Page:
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Communicating change: “Me” before “we,” then “us”

5 min read


I can’t believe I’m going to do this. I’m about to share my secret weapon for change communications. When I tell you my methods you’ll say, “Right, I knew that all along.” But the real question is, do you apply what you know?

Early in my career, I worked at a heavy-manufacturing plant. We were implementing a new product line intended to improve quality, cost and competitiveness. In one way or another, everyone’s job would change.

The communication team was responsible for delivering a program to help the 2,000 employees support the new product. The changes touched all aspects of the process, including engineering, sourcing and building. Just about everyone would be affected.

On a shoestring budget, we developed a communication plan that hinged on building the big picture for employees. Each communication focused on a major component of the product and where it was built on the line. Month after month, engineers hauled in parts, tooling and diagrams, and we invited everyone to come learn how the whole thing came together.

Right away, I noticed a pattern. When the launch team talked with employees, no matter what job they did or where they worked on the line, employees wanted to know right away what was changing for them.

Standing in front of a large schematic, their eyes would zero in on the drawing. They would point to their “spot” on the line and say, “Did you fix how that part comes down from the mezzanine? That hoist breaks down every other day.” Their supervisors were no different. They would say things like, “How many people will I have here?” or “This process has been killing my quality numbers, what’s going to make it better?”

Once they understood how the change would affect them, good or bad, there was a noticeable shift in their thinking. Now they would ask questions that were about the team or department, “Did you get this bottleneck fixed? It’s hurting our quality.”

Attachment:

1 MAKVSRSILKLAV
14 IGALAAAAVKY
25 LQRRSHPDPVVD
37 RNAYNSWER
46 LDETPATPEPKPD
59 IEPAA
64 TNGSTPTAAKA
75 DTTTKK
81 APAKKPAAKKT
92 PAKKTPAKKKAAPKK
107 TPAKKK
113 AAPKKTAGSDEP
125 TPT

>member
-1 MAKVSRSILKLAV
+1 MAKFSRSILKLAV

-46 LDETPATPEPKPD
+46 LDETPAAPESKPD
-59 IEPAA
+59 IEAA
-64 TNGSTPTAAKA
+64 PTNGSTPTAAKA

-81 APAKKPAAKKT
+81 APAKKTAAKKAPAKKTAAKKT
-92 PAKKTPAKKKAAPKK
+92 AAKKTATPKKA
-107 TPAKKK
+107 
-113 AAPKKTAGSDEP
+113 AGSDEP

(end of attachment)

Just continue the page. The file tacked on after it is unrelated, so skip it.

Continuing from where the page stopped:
After team concerns were cleared up, they would move to the macro level, focusing on how the changes would affect the plant and the customer. Now they wanted to know what management wanted them to know all along. “How does this new product benefit customers?” “What will be our first-time quality at the end of the line?” “How much faster can we ship product to our customers?”

I call it the “me before we and then us” dynamic. It is actually relevant for virtually every communication process I can think of. After all, thinking of ourselves first is natural.

This dynamic, however, is most pertinent when we ask leaders to communicate and move a change forward.

If your company is like most large organizations, you rely on the “cascade” method of communications. You know the drill. Someone writes the talking points and Q-and-A, then corporate communications sends it out to the leaders and they are requested to communicate with their teams until all the people are informed.

Sound good? Well, maybe if you’re a faucet, but if you’re a human being, the cascade can be frustrating at best and ineffective at worst. Because remember it starts with the perspective of “me.” I, as a manager or leader, probably won’t be a good communicator or leader of change if I haven’t had the opportunity to understand the impact on me. I may even work against the change consciously or unconsciously.

But if I’ve had the chance to consider the change, view it through the lens of my own situation, I’m better able to be the leader and communicator I need to be.

Over my career, this simple lesson has guided my communication planning and counsel to leaders. In summary, I offer the following thoughts as you plan your next change effort.

  1. As a leader, fully consider the effects of a change for the critical audiences. Seek advice from people who know the audiences better. A vital part of leadership is to be aware of how a change affects others. While it likely won’t change the intent or desire for the change, it can help you anticipate reactions and think about how to respond empathetically. When you communicate effectively and respectfully, you can immediately strengthen relationships, build rapport and help drive success for an organization.
  2. Empathy is a powerful emotion. This isn’t a nice to-do. Given how people’s minds work, it’s a foundational step in the process of effective communication. Practice it, and it will improve your communications and change process.
  3. Before we ask leaders to be the face of a change, we must invest the time and effort in their understanding of the need. Leaders who communicate change must have first have processed that change for themselves before they can communicate effectively with others. This step is the doorway to an effective communication process — start to finish.

Gretchen Rosswurm is the vice president of global corporate communications and corporate social responsibility at Celanese, a global chemical company in Dallas. Throughout her career, she has advised leaders on communication strategies to enhance employee engagement and improve business results. Follow her on Twitter @GRosswurm.